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Consider Cider Apples!


Just as microbrewing has gained popularity and home brewing has become somewhat commonplace in the last 20 years or so, we are now seeing hard cider making quite a splash for the first time since before the industrial revolution!


Apple Juice: Juice of the apples that has been filtered to remove any pulp or sediment.


Fresh Cider: Raw apple juice that has not been filtered to remove pulp or sediment.


Hard Cider: Fermented raw apple juice that has not been filtered to remove sediment or pulp. Alcohol volume can vary from less than 3% abv to 8.5% abv.


Cider making dates back to ancient roman times, and as early as 55 BCE when romans were conquering Europe, they found that cider was already being made from crabapples. The romans introduced cultivars and orcharding methods, and by the Norman conquest of 1066, french cultivars were introduced, and cider quickly became a popular drink, second only to ale.

The popularity continued to grow in the Americas as apple trees grew well here and water was typically unsafe to drink, so everyone, including children drank cider. Cider making helped to preserve the most of the harvest as well, what wasn't consumed in some form or another was made into vinegar- which has many beneficial uses to this day. Cider began losing it's popularity by the industrial revolution, as more people abandoned farms and orchards to live and work in cities.

Cider making is in a resurgence now, and so are many heirloom cultivars of Apples that were developed as early as the 1700's specifically for cider making, and we just got some lovely ones in here at the nursery! So enough of the (very) abridged history lesson and on to the info about these amazing apple cultivars!


Reinette du Canada (pictured at top) apples are esteemed in France for making tarts and late eating when mellowed. The Reinette du Canada is a very late season medium to large size apple. Fruit greenish-yellow gold and somewhat russetted. Sharp, dry, crisp texture and flavor make it an excellent choice for desserts and cider making. If the Reinette Du Canada apples are harvested early it's considered a top cooking apple, tart and flavorful; when picked later and stored, you'll find a sweet and relatively dry eating apple.



Karmijn de Sonnaville originated in the Netherlands in the 40s from crosses between Jonathan and Cox, among others. The Karmijin de Sonnaville is vigorous, spreading, prone to biennial bearing. The fruit has rich, robust flavor with masses of sugar and acidity and crisp juicy flesh. Karmijn de Sonnaville is one of the strongest-flavored apples comparable to Ashmead's Kernel. Apples red or with red flush and larger than either parent. Fruit are prone to cracking and russeting which can be severe as harvest approaches. Despite these problems, its intense flavor and unusual appearance makes this one of the most beloved or reviled "cox" strains. Flowers are large and beautiful.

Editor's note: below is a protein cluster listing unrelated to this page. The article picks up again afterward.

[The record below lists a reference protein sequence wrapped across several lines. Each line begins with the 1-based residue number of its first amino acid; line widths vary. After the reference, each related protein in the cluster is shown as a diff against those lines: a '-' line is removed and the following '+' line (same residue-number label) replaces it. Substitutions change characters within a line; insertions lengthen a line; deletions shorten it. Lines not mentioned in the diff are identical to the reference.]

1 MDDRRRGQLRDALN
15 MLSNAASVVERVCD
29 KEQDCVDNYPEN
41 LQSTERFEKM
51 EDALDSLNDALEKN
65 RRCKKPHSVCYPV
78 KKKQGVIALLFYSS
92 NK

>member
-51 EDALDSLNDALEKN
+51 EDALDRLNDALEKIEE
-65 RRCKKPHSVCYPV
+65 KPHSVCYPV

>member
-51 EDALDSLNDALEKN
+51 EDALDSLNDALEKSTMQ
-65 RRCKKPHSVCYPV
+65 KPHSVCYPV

Recently home gardens and small orchards have renewed interest in the Golden Russet apple trees for its distinctive appearance and intense flavor. The Golden Russet was prized as the "champagne" of old-time cider apples, also delicious for eating out of hand and drying. The Golden Russet apple is golden bronze with a coppery orange cheek; heavily splotched with light brown russet. Crisp, highly flavored, fine-textured, yellow flesh makes very sugary juice. The Golden Russet apples are high in both sugar, acid and tannins, which make them a good pair with almost any apple for eating, cooking or cider. Golden Russet shows some resistance to scab and cedar apple rust.


Ashmead's Kernel apple tree is known as an old English winter russet apple. The first Ashmead's Kernel apple tree, originated from a seed planted around 1700 by a Dr. Thomas Ashmead in Gloucester. The Ashmead's Kernel apple is medium size, golden-brown skin with a distinct crisp, nutty snap. The fruit explodes with a champagne-sherbet juice infused with a sugary and sharp character and highly prized for cider making.




Zabergau Reinette is an heirloom variety first originated in Germany, 1885. Very large, gold-brown russet fruit. Crisp, white flesh. Rich and nutty, develops into sweet and spicy flavors. A good pie or fresh eating apple, all-purpose. Sometimes also used for cider. Peak flavor between November-February.




We got in around 100 cider apple trees at our Appleway location, and folks- these trees are huge and gorgeous! Sierra pictured here amongst the trees is around 5'6", just to give you a frame of reference. They are in 10 gallon pots and about 1.5" caliper plus. They're a steal at $99.99 each! All 5 varieties featured cross pollinate well with each other and are hardy to our inland northwest climate. Cider apples can be used for fresh eating, desserts, baking and saucing, etc in addition to just cider making. The fruit is typically on the smaller side, but not as small as crabapples, and is often russeted and/or misshapen looking, but they are well worth the outside the box appearance.

The trees themselves are a beautiful specimen in the yard between the showy rich pink buds opening to large white flowers and the yellow to rosy fall foliage color.

If you're looking for the not so commonly available in the stores fruit, these are a wonderful addition to the home orchard or even to the feed plot.


Come on out and check them out!

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